Hannah Rosenthal is Special Envoy and head of the Office to Monitor and Combat Anti-Semitism in the Obama Administration. Prior to joining the State Department, Ms. Rosenthal had been engaged in advocacy and social justice issues as Executive Director of the Chicago Foundation for Women, leading one of the largest women’s funds in the world, and as Executive Director of the Jewish Council for Public Affairs, where she worked on domestic and international policy. She will talk about her role as Special Envoy and the trends she is seeing as she travels around the world. A light reception will follow the event.
Archive for the 'PJCSpotlight' Category
Posted in PJC, CPASS, SFSWalshWire, SFSVideo, SFSFacultySpotlight, SFSMultimedia, SFSFaculty, PJCMultimedia, PJCFaithComplex, PJCVideo, CPASSMultimedia, CPASSSpotlight, PJCSpotlight on Dec 1st, 2011 Comments
Posted in MSFS, AfricanStudies, CCAS, AsianStudies, CANZ, CGES, CLAS, CERES, IBD, CPASS, ISD, ISIM, SFSWalshWire, SFSAdmissions, SFSAlumni, SFSGraduateStudents, SFSFacultySpotlight, SFSCampusLife, SFSFaculty, PJCSpotlight on May 23rd, 2011 Comments
Georgetown professor and former U.S. Secretary of State Madeleine Albright urged more than 100 recipients of the Master of Science in Foreign Service (MSFS) degree to make learning a lifelong endeavor, keynoting the program's awards ceremony as 2011 commencement activities continued on the Hilltop Friday night.
The key to wisdom is being open to new ideas; "those who believe they are in full possession of the truth can be dangerous," Albright said during an MSFS Tropaia event that proved a raucous celebration of achievements for students and hundreds of their family and friends in Gaston Hall.
Albright said that whether the issue is nuclear proliferation, food security or personal freedom, issues can look very different from one side of the world to the other. "The challenge is to make them so we're not defined solely by our differences," she said.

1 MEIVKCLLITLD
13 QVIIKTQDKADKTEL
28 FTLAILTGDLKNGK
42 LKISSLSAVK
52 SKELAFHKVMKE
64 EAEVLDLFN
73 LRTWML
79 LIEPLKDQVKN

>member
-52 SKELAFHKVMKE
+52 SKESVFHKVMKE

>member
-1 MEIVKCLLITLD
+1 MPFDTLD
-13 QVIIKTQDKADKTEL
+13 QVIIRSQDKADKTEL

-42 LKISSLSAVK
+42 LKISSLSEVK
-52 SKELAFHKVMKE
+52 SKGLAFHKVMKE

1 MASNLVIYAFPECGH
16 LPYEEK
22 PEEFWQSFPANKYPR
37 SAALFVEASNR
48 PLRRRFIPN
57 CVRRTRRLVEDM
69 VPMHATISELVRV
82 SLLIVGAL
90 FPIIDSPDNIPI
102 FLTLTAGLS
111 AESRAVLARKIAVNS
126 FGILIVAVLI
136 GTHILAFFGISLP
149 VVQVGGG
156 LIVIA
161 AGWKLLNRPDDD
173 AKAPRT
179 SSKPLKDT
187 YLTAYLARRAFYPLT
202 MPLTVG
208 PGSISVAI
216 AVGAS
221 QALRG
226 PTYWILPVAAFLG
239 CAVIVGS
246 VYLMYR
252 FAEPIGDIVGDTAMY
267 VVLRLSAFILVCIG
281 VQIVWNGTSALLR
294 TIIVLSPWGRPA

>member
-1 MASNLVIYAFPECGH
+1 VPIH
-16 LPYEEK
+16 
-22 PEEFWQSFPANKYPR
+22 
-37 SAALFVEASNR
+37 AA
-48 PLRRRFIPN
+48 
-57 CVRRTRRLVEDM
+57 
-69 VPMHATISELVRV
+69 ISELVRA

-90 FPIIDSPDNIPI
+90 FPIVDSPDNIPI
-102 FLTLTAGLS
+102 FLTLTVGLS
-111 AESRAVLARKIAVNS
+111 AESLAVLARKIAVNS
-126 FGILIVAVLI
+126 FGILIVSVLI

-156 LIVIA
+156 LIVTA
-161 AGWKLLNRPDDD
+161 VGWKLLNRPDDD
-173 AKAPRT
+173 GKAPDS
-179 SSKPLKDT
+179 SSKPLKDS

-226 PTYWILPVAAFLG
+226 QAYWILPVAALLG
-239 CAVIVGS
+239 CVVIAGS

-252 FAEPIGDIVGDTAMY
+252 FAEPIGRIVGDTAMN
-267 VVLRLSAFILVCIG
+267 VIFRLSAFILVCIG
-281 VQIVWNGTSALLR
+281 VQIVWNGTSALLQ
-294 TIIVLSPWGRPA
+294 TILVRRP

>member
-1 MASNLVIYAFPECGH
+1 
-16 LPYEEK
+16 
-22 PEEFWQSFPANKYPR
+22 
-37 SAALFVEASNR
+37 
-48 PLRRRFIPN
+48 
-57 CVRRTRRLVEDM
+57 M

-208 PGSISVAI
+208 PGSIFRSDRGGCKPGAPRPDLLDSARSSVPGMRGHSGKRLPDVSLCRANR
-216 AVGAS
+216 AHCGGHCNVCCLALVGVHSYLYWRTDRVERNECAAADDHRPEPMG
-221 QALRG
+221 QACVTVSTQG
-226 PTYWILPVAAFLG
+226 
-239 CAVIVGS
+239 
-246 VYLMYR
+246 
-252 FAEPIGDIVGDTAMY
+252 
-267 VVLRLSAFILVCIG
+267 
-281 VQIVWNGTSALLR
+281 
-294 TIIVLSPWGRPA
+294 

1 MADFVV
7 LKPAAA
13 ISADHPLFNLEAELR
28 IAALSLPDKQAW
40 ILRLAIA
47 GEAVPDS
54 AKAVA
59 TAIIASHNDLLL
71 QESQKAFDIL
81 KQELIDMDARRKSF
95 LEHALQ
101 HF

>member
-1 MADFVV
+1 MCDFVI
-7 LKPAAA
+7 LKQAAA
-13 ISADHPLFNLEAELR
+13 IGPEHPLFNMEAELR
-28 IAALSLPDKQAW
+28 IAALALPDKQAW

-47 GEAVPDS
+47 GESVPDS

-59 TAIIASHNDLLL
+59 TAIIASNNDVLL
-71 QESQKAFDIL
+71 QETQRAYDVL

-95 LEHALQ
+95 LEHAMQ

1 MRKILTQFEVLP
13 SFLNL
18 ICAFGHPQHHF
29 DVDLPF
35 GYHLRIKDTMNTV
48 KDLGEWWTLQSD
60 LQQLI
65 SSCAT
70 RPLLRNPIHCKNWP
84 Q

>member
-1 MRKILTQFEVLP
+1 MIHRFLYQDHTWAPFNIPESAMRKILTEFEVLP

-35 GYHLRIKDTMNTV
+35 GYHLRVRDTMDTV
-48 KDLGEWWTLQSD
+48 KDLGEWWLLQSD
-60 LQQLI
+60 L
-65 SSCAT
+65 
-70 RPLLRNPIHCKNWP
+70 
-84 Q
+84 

Alumni honoree Ben Powell (G '00), founder of a nonprofit that invests in entrepreneurs in the developing world, told graduates to stay in touch with one another. "There is enormous social capital in this room," said Powell, "and it can grow or diminish based on your actions. Nurture it."
Student speaker Mahveen Azam said that in MSFS, she found what she had sought when she came to Georgetown from Pakistan to study international affairs. "What truly makes this a great program is... great people who are seriously invested in each other's success," she said.
Honorees included 15 graduates who completed the MSFS oral examination with distinction.
Marco Schad, a parish priest in the Archdiocese of Washington, D.C., and a 2003 MSFS and Law Center graduate delivered the benediction.
Posted in BSFS, MSFS, Mortara, AfricanStudies, CCAS, AsianStudies, CANZ, CGES, CLAS, CERES, IBD, CPASS, ISD, ISIM, SFSWalshWire, SFSAdmissions, SFSCareers, SFSForEmployers, SFSAlumni, SFSGraduateStudents, SFSCampusLife, SFSFaculty, PJCSpotlight on May 21st, 2011 Comments
Student speaker Matthew Shapiro's remarks were a highlight of the BSFS Tropaia awards ceremony Friday afternoon:
As a 2011graduate of the School of Foreign Service (SFS), Matthew Shapiro says he is most grateful for the sense of community he was able to establish while a student at Georgetown.
“The most valuable lessons of the past four years have not come from the classroom, but from everyone in this room and the larger Georgetown community,” Shapiro said at this year’s SFS Tropaia ceremony. “We were here to support each other and to challenge one another to do things we might have thought were impossible before meeting each other.”
Alexa West (F '13, CULP), a Jewish Civilization certificate student, is serving as a producer of 'The God Vote.' Recently she blogged for the Washington Post, which hosts 'The God Vote,' about how minority Christians in the Middle East are experiencing the Arab Spring.
What is next for the Christians of the Middle East? Will a democratic turn in Egypt and Syria, paradoxically, put these religious minorities in danger? Are these “pro-democracy” protests truly democratic if their support extends to radical Islamist groups who may be intolerant of cultural minorities?